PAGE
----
Blood-sucking insects take huge meals. Temporary ectoparasites such as the tsetse fly typically ingest more than their own unfed body weight in blood. The reasons are twofold. First, taking a blood meal is a very dangerous activity and taking huge blood meals minimizes the number of times an insect must associate with the host. Second, locating the host is often difficult and huge blood meals are a way of making the most of each encounter. Mouthparts are adapted to the blood-feeding habit....

Anatomy Of Emission

The ultrastructure of the flashing lantern was first seen in the 1960s, when the electron microscope revealed that a miniature and new type of structure, the tracheal end organ, occurred throughout the flashing lantern, and that each microunit was obviously involved in controlling the photocytes associated with it. The light-emitting layer of a flashing lantern is organized into a sheet of rosettes, each with a central channel (cylinder), through which air-supply tubes and nerve trunks pass,...

Thermoregulation

Before the extracardiac pulsations were reported and before the tidal flow of hemolymph had been described in insects, Bernd Heinrich wrote about the use of the hemolymph in thermoregulation of flying insects. The optimum temperature for flight muscle contraction in many insects, such as the tobacco hornworm, Manduca sexta, is surprisingly high, up to 45 C. Before this moth can fly, it must warm the thorax to near this temperature, which it accomplishes by means of a series of simultaneous...

Fossil Record And Evolution

A widely accepted phylogenetic hypothesis of relationships among lepidopteran evolutionary lineages, based on morphological characteristics in living forms, primarily of the adults, is shown in Fig. 1. The problem in such analysis is that we do not know what kinds of species might have preceded and interceded with the primitive extant lineages, each of which is now represented by one or a few relict genera that have divergent larval features not shared with other Lepidoptera. Moreover, the...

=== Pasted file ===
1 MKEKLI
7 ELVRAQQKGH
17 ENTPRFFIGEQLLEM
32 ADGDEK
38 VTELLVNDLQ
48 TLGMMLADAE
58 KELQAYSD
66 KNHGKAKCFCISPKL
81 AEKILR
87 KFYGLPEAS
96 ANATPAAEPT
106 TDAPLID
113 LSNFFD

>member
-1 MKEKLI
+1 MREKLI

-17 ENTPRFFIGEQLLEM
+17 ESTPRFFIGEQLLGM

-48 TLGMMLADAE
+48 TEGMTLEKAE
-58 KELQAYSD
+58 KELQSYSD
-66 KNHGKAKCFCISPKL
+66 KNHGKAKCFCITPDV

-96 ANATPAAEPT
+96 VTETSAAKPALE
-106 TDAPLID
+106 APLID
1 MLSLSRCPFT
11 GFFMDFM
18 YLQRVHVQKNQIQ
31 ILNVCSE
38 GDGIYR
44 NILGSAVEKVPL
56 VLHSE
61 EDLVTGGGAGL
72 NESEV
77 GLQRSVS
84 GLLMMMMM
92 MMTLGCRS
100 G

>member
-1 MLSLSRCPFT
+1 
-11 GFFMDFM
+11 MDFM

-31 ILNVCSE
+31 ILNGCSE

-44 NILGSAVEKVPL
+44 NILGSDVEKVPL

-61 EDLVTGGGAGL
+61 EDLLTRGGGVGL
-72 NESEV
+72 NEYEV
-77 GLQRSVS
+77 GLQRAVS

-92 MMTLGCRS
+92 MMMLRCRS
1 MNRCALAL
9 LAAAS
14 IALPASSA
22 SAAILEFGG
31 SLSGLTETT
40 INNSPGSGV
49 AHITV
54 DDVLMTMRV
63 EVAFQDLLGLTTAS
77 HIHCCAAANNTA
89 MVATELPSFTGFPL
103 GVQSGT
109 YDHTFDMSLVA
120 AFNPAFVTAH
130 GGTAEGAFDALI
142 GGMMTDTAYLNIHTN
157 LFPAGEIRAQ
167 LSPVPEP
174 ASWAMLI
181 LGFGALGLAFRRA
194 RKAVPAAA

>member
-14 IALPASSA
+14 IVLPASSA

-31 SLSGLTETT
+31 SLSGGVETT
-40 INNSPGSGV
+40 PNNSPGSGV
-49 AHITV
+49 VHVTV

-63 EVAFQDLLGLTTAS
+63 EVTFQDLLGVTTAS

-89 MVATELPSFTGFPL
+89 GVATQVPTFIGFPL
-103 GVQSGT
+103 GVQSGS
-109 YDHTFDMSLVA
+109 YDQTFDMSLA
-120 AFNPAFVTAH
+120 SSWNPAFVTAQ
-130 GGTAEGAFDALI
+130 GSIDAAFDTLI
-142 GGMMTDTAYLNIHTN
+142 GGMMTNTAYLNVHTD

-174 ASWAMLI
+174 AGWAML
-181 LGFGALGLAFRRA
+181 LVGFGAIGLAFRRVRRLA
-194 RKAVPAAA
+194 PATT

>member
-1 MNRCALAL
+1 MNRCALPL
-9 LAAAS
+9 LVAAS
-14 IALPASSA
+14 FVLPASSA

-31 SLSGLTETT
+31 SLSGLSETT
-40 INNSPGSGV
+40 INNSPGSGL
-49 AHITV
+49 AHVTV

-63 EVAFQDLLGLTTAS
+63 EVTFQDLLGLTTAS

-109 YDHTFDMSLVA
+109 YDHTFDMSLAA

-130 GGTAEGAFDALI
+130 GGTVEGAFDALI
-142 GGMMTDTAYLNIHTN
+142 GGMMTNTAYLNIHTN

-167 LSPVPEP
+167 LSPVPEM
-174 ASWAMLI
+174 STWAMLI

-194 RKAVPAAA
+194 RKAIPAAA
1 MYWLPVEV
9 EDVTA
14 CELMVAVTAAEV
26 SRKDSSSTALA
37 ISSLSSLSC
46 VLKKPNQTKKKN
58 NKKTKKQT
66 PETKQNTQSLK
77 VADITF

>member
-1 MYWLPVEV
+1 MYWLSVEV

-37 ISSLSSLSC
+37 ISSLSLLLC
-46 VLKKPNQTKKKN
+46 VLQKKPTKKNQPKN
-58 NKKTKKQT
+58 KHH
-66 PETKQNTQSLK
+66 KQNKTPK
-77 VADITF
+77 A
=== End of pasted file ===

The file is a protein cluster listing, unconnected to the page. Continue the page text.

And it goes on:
Honeydew As Food

Many insects in several orders, including Diptera, Hymen-optera, Lepidoptera, Coleoptera, and Neuroptera, feed on honeydew that has fallen onto plant or other surfaces. Among these insects are herbivores (e.g., tephritid flies, butterflies, and moths) and many entomophagous taxa, such as chrysopids, coccinellids, syrphids, tachinid flies, and hymenopteran parasitoids. A number of nectivorous birds in Mexico and Australia forage on honeydew and lerp lerp is also consumed by flying foxes in...

Molecular Circuits That Regulate Segmentation

In the cascade of gene activity that generates the segmental pattern of the embryo (Fig. 2), segmentation proceeds by a progressive refinement of positional information that will eventually specify groups of cells that form metameric units. Refinement is initiated with maternally provided proteins that form gradients from the anterior to the posterior of the egg and early cleavage stages. These gradients of maternal proteins provide the coordinates that position the front and FIGURE 3 Double...

Historical Development

Biological control is the deliberate attempt by people to make practical use of the capacity of predation, parasitism, herbivory, and disease to restrain the growth of plant and animal populations. The ability to make practical use of these processes depends on an understanding of how pest population densities are controlled by natural enemies. Biological control also requires detailed knowledge of the biology of pests and their key natural enemies, because such knowledge often provides the...

Active Traps

Plants with rapid movement usually first come to mind when carnivorous plants are mentioned. These so-called active traps imprison their prey by a quick movement of all or part of the leaf. Into this group are placed several genera one well known, the Venus flytrap (Dionaea) (Fig. 3) and the others less familiar (e.g., the bladderworts, Utricularia) (Fig. 4). It is believed that the rapid movement comes about when the prey makes contact with a triggering mechanism, resulting in the generation...

Why There Are So Many Bacillus Thuringiensis Plants

The first commercial transgenic crops were planted in China during the early 1990s. These were primarily virus-resistant tobacco and tomato. In the United States, the first commercialized crop was Calgene's FLVR SAVR tomato in 1994. This product was not a commercial success in part because it did not pack well for shipping. Initially, a variety of transgenic crops were planted (Table Ia) by 1999, however, four crops dominated soybean, corn, cotton, and canola. The primary traits of these GM...

Circadian Rhythms